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The Climate Emergency: Bottom-up Movements to Change Policy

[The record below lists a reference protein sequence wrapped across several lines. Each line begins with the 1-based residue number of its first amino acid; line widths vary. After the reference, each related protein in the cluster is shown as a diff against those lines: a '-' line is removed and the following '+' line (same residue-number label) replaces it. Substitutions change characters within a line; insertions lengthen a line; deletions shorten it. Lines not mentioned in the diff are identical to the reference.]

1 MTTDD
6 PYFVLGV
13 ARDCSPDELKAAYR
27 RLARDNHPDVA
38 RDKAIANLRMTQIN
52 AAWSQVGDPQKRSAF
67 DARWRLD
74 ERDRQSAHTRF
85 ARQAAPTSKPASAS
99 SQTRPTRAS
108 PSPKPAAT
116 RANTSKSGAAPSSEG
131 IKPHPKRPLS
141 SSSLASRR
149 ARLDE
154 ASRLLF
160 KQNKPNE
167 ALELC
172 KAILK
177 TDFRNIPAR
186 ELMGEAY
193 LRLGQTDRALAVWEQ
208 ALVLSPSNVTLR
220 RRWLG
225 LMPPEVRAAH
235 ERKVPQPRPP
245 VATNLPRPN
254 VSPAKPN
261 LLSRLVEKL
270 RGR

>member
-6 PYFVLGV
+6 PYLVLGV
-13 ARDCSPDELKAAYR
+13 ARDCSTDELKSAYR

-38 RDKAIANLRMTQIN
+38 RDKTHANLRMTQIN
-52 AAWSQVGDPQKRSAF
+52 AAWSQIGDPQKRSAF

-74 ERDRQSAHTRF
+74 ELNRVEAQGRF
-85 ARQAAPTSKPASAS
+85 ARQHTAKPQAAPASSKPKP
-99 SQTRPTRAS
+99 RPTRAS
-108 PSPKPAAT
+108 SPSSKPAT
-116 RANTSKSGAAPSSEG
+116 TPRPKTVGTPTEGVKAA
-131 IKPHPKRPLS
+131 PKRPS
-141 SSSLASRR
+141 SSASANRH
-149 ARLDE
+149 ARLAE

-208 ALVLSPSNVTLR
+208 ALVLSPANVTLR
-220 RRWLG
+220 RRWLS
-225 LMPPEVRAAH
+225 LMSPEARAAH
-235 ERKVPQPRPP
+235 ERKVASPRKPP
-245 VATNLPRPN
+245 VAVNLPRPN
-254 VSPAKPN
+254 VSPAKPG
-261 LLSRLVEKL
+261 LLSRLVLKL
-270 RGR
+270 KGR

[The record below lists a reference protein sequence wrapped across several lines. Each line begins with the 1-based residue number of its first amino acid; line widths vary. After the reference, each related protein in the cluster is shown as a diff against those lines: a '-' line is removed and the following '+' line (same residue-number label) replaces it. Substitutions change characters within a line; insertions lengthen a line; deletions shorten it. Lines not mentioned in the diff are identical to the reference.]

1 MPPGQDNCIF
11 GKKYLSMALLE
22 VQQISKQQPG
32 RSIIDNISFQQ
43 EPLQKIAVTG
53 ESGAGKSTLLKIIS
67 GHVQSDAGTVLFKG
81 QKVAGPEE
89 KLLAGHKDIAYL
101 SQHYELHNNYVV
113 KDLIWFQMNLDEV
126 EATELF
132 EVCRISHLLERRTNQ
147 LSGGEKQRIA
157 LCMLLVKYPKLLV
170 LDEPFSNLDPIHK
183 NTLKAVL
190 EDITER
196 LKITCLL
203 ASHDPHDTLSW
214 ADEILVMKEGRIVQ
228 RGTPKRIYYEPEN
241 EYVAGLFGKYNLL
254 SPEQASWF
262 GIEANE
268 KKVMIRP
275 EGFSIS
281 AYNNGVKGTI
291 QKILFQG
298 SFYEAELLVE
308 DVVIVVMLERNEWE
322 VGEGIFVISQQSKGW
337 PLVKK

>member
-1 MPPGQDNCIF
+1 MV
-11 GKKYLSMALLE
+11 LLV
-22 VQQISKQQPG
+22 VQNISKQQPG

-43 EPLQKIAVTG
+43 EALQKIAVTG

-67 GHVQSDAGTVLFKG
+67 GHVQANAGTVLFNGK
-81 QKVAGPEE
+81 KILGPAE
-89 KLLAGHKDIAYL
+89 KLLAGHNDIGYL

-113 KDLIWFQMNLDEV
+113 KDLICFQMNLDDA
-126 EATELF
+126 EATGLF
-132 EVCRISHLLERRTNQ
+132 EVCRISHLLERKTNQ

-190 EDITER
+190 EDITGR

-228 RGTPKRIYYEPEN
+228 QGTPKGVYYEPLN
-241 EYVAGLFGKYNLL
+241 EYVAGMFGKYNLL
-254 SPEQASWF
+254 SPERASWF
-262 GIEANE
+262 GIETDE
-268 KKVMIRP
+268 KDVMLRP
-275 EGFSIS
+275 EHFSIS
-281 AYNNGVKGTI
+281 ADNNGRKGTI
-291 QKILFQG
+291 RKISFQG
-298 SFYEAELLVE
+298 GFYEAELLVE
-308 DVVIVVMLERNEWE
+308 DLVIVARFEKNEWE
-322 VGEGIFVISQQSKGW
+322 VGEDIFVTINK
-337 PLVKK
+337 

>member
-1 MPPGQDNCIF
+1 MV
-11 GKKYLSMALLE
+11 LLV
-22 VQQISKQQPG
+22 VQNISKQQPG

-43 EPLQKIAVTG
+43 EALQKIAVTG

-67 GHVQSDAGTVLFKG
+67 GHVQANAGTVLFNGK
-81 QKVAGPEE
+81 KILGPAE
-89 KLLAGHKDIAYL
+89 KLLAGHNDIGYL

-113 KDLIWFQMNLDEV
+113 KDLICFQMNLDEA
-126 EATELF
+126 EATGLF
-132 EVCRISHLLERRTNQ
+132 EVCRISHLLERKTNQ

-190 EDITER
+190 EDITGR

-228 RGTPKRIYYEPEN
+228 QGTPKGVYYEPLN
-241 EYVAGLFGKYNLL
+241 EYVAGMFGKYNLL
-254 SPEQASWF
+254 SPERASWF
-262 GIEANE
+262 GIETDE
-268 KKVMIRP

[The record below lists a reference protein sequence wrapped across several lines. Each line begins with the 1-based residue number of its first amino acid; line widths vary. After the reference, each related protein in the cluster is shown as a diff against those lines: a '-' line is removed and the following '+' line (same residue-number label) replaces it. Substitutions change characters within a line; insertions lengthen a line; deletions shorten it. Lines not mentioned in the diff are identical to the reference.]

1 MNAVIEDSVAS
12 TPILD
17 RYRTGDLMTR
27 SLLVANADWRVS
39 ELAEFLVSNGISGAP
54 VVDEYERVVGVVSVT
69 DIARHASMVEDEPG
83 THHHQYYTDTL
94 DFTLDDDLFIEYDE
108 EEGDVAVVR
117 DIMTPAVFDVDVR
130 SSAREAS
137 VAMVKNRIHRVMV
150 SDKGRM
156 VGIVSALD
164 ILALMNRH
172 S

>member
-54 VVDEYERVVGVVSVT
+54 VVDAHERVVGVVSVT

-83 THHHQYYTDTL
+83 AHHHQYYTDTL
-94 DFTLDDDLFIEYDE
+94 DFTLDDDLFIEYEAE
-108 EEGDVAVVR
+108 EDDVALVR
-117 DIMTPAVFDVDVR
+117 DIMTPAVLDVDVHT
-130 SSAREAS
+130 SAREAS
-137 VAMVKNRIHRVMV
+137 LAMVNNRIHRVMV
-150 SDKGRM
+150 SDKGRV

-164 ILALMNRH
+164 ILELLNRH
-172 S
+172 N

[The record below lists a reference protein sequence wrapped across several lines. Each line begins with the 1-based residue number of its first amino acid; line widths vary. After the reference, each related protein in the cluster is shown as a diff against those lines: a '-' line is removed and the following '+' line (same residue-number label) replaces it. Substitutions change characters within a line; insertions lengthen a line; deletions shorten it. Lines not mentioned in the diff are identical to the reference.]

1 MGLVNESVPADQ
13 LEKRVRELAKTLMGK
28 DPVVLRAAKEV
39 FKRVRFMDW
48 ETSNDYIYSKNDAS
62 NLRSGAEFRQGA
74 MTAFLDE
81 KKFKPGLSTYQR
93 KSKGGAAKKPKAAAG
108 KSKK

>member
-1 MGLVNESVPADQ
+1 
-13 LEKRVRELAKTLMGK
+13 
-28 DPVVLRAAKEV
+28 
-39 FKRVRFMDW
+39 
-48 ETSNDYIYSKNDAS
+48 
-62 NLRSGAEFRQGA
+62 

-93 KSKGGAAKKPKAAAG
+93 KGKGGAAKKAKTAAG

The narrative around sustainability appears to be changing in 2019. Concerns over climate change and ecological collapse seem more tangible in the public psyche than in the past. Over recent months, one word has repeatedly been referenced in the media’s discussions of sustainability: “emergency”. Current events and public discourse are re-framing sustainability, giving it more urgency and placing it higher on political agendas. This may be making way for significant changes to public policy. On 1 May, the Committee on Climate Change (CCC), the top advisory body to the UK government on climate change, recommended that the UK target net-zero emissions by 2050. This change was originally put forward for the CCC’s consideration last year and tightens the existing commitment of an 80% reduction below 1990 levels by 2050. The same day, Parliament declared a “climate emergency”. Any policy changes this declaration represents are not yet clear. However, the stance is the first to be adopted by any national government. This did not happen by accident. Public policy responds to pressures exerted by the public. Policy can appear stable for long periods of time, before being disrupted and changing form significantly. Policy responds to crises: real or perceived. An important role is played by discourse in shaping the perception of crises. Examples of discursive strategies being used to shape the narratives surrounding sustainability and give rise to the notion of an emergency or crisis are abundant in 2019.